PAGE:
Francis Fukuyama is sceptical of the much touted Arab Spring. Looking at Egypt he concludes that nothing much will change as a result of the election. Fukuyama's "Last Man" apparently has not yet been found in Egypt. The joyous annunciations of emerging Western secular democracies throughout the Arab world appear to be a bit premature. A bit hyperbolic. A bit naive.
Here is Fukuyama's survey of the candidates and parties currently heading the pack in Egypt.
It is hard to know whom to root for in Wednesday’s presidential election in Egypt. Two of the leading candidates, Amr Moussa and Ahmed Shafiq, were officials in the former Mubarak regime and are suspected of having ties to the military. Abdel Moneim Aboul Fotouh is a self-proclaimed liberal Islamist who was expelled from the Muslim Brotherhood, but who is for some reason being endorsed by the ultra-conservative Salafis. Lagging behind these three is Mohamed Morsi, candidate of the Muslim Brotherhood, an organization that came out of the starting blocks showing a moderate face but which has recently given out disturbing signals of a more conservative religious agenda.The elephant in the room which naive euphemists in the West refuse to see is the religion of Islam. Egypt is an overwhelmingly Islamic country. And Islam, when dominant, produces an authoritarian social order of chain of command and control. "Islam" means submission to Allah and his rulers.
One of the reasons the Commentariat in the West does not grasp this abiding characteritistic of Islamic social order is because of the secular West's ignorance of theology and theological constructs. Islam is a monotheistic religion to be sure. But its god is unitarian. There is no complexity or diversity within Allah. There is no equal ultimacy of the One and the Many. When a society becomes dominated by such a theology, society itself necessarily becomes authoritarian. There can be no separation of church and state, or of family and state.
There are no limits to a unitary authority ruling everything on earth because the deity (Allah) itself is univocal. For example, Allah does not have a law for the family which establishes the existence and independence of the family over against the clergy, the mullahs, the law courts and the state--such that the will of Allah for the family makes the family autonomous in its own terms--beyond the will, word, or control of the state or the mullahs. Rather, Allah is allegedly omnipotent; his law is univocal; his authority manifests itself in an endless chain of superior to inferior to the still more inferior. You either accept your place in the authoritative chain or being or you don't. If you don't, you risk extermination as a rebel against Allah.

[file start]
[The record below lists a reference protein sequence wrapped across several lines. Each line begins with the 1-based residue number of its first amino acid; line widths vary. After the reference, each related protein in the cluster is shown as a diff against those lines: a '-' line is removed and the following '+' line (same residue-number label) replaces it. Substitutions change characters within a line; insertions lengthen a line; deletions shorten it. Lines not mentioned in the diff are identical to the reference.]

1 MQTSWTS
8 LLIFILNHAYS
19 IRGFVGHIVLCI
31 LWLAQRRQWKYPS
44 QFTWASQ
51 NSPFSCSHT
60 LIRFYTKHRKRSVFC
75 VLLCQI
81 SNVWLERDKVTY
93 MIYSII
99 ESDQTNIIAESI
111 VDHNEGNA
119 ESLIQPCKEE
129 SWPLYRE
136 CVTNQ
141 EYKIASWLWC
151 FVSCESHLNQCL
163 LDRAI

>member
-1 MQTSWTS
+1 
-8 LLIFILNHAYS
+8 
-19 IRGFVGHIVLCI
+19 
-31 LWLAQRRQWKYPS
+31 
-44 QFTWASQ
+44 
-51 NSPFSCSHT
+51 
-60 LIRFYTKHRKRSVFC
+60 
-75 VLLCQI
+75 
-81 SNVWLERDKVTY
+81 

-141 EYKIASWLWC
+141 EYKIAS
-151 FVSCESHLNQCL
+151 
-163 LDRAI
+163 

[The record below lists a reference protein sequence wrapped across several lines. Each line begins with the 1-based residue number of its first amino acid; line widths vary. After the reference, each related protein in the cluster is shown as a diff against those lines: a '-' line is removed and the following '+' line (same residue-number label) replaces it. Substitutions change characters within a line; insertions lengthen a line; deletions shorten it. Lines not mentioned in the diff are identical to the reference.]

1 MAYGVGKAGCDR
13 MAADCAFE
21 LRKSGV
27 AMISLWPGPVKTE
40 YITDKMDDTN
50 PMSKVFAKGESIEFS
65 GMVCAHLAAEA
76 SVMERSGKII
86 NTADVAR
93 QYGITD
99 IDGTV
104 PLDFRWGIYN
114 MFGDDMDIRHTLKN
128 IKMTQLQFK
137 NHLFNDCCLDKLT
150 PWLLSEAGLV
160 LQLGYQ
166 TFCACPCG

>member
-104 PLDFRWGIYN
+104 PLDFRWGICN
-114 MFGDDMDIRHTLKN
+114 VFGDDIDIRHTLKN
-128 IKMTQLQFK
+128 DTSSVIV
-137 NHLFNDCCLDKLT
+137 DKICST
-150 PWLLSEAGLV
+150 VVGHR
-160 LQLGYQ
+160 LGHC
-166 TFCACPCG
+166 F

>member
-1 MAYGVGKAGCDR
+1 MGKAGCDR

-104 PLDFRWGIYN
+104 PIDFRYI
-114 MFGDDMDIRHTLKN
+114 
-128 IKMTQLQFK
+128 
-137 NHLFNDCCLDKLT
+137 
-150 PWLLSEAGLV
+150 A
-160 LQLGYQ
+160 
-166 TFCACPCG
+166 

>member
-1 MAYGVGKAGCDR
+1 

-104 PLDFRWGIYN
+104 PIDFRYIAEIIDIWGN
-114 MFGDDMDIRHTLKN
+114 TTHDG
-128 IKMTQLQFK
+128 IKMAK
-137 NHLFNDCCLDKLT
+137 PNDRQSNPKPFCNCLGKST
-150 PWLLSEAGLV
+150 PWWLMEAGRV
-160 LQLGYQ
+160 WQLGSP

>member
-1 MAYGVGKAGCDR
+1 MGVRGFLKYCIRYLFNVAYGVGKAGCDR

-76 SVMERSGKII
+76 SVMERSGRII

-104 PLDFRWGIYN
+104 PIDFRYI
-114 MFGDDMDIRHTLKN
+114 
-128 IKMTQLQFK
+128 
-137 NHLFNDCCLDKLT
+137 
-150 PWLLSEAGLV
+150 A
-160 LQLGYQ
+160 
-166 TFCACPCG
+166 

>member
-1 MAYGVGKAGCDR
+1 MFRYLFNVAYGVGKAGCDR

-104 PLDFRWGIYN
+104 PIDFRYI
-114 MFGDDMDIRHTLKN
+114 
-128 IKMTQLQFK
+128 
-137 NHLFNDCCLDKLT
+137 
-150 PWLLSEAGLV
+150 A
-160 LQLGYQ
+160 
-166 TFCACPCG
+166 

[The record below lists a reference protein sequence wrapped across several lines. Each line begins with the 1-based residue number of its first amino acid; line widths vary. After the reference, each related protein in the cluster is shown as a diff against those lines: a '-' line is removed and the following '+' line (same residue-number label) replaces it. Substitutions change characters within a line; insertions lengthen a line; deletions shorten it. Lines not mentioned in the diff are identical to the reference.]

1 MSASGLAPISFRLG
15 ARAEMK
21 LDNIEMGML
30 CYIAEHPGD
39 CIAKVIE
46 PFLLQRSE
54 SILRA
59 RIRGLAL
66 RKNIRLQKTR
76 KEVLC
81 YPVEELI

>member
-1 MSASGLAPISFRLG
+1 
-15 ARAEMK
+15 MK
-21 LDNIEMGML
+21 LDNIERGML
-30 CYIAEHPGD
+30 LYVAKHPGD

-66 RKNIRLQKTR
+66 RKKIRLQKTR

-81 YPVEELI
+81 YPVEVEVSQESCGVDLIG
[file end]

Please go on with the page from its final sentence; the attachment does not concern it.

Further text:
In this religious and social context, liberty of conscience (in the sense of being free from the control of human authorities) is impossible. Therefore it is no surprise that in the Egyptian elections there are no liberal (that is, limited government) candidates.
What is missing from this lineup of potentially electable candidates is a genuine liberal, that is, a candidate with no taint from the authoritarian past, and who does not advocate an Islamist agenda in some form.Not surprising. The only oddity is that folks like Fukuyama are surprised. One suspects that were they more theologically literate they would not be thus blind-sided.
Fukuyama asks why the uprising in Egypt has not produced a disciplined liberal political party contesting the elections. His working assumption is shared by so many in the West: that is, underneath the skin of most Egyptians lies a western liberal heart waiting to break forth.
. . . . surely a liberal, modernizing leader could have appealed to the hopes of many Egyptians for economic growth and political freedom, and placed at least within the top four presidential candidates?Egyptians, you see, are just like us ordinary folk in the West. Their religion has nothing (or very little) to do with their dreams, hopes, or aspirations. The reported fact that just over eighty percent of Egyptians believe that converts to Christianity or another religion should be executed is irrelevant, because the "inner Egyptian" really seeks a secular public square. Just like us in the West. Really? Yes, really!